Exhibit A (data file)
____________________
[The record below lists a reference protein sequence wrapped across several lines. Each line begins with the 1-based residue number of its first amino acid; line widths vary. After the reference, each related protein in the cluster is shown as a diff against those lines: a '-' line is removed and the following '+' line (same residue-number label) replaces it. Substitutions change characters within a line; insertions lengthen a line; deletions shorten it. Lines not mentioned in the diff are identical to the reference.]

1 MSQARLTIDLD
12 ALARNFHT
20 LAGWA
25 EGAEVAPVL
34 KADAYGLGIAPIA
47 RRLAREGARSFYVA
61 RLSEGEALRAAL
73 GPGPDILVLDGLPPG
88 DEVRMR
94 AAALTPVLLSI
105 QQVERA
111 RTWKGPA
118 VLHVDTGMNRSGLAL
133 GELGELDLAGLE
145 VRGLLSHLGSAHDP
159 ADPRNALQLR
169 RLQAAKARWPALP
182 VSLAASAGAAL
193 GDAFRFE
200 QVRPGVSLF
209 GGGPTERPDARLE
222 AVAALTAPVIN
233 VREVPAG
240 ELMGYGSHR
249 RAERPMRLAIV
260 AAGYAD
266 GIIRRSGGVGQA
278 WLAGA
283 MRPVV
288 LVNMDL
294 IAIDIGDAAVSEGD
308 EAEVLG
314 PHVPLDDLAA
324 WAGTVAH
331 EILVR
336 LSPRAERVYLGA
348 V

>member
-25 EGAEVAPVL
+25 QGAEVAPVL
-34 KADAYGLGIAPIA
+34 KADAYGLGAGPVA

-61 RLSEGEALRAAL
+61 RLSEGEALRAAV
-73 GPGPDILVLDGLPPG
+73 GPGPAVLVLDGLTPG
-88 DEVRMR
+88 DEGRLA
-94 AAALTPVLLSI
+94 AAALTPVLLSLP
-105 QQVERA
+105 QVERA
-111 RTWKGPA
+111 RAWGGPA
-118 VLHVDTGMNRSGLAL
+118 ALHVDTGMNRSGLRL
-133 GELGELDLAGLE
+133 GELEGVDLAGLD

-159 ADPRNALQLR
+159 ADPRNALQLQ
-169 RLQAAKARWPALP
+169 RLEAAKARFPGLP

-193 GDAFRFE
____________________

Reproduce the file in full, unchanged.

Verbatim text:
[The record below lists a reference protein sequence wrapped across several lines. Each line begins with the 1-based residue number of its first amino acid; line widths vary. After the reference, each related protein in the cluster is shown as a diff against those lines: a '-' line is removed and the following '+' line (same residue-number label) replaces it. Substitutions change characters within a line; insertions lengthen a line; deletions shorten it. Lines not mentioned in the diff are identical to the reference.]

1 MSQARLTIDLD
12 ALARNFHT
20 LAGWA
25 EGAEVAPVL
34 KADAYGLGIAPIA
47 RRLAREGARSFYVA
61 RLSEGEALRAAL
73 GPGPDILVLDGLPPG
88 DEVRMR
94 AAALTPVLLSI
105 QQVERA
111 RTWKGPA
118 VLHVDTGMNRSGLAL
133 GELGELDLAGLE
145 VRGLLSHLGSAHDP
159 ADPRNALQLR
169 RLQAAKARWPALP
182 VSLAASAGAAL
193 GDAFRFE
200 QVRPGVSLF
209 GGGPTERPDARLE
222 AVAALTAPVIN
233 VREVPAG
240 ELMGYGSHR
249 RAERPMRLAIV
260 AAGYAD
266 GIIRRSGGVGQA
278 WLAGA
283 MRPVV
288 LVNMDL
294 IAIDIGDAAVSEGD
308 EAEVLG
314 PHVPLDDLAA
324 WAGTVAH
331 EILVR
336 LSPRAERVYLGA
348 V

>member
-25 EGAEVAPVL
+25 QGAEVAPVL
-34 KADAYGLGIAPIA
+34 KADAYGLGAGPVA

-61 RLSEGEALRAAL
+61 RLSEGEALRAAV
-73 GPGPDILVLDGLPPG
+73 GPGPAVLVLDGLTPG
-88 DEVRMR
+88 DEGRLA
-94 AAALTPVLLSI
+94 AAALTPVLLSLP
-105 QQVERA
+105 QVERA
-111 RTWKGPA
+111 RAWGGPA
-118 VLHVDTGMNRSGLAL
+118 ALHVDTGMNRSGLRL
-133 GELGELDLAGLE
+133 GELEGVDLAGLD

-159 ADPRNALQLR
+159 ADPRNALQLQ
-169 RLQAAKARWPALP
+169 RLEAAKARFPGLP

-193 GDAFRFE